Since you are trying to help the admissions officer understand who you are, be honest as you write your application article.  At the same time, exercise caution when attempting to interject humor into your application essay, as the person reading your application may not share your sense of humor.  Simply tell a story about something that happened in your life, such as a personal failure or triumph or something that happened to you while volunteering or on the job.  The best application essays are personal but not sentimental.

One common mistake made when writing application essays is the tendency to brag or be boastful.  Although it may seem like a good idea to describe all of your accomplishments, this makes for an ineffective application essay and ends up sounding more like a resume than a good story.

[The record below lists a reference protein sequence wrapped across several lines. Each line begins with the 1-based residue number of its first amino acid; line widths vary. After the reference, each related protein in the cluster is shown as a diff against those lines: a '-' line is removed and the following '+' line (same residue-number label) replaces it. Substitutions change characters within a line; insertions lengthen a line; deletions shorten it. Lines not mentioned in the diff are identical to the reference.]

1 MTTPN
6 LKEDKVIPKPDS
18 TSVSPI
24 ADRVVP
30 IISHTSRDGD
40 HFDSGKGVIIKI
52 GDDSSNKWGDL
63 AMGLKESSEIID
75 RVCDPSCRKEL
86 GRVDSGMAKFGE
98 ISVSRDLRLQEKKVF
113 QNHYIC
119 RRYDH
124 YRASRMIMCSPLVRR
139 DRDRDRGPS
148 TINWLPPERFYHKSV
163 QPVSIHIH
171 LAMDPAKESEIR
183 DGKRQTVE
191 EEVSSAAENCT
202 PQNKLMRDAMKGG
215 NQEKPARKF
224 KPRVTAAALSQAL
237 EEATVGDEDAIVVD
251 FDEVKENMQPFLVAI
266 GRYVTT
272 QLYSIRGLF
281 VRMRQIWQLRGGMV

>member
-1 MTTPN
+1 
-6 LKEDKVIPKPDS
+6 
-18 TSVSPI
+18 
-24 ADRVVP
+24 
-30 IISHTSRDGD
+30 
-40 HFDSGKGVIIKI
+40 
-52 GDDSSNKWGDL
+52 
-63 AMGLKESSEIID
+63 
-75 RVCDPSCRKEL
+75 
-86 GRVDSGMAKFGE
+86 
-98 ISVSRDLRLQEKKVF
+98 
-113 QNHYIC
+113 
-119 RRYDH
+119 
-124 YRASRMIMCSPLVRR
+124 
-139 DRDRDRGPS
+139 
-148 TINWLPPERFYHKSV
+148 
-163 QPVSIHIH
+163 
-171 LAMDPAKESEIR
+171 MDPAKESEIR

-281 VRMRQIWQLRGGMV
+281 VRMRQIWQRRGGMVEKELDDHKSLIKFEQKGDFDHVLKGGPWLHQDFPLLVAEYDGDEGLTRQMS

You should also avoid having someone else write your essay, as this will be easy for the admissions officer to spot.  The "voice" of your report should sound like it is being written by someone of your age group.  Similarly, avoid using online samples of application essays as a framework for your article.  Although these can be used to help inspire you, writing one that is formulaic will fail to catch the essence of who you really are.

When you do tell your story, try to be as descriptive as possible.  You can use the thesaurus to help you come up with descriptive words, but avoid using one to help you come up with big words that sound impressive.  Rather than trying to sound like a genius, you should work at painting a vivid image in the mind of the reader.  In this way, you will leave a lasting impression that will help you get your foot in the door.

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Viewpoint of Author #5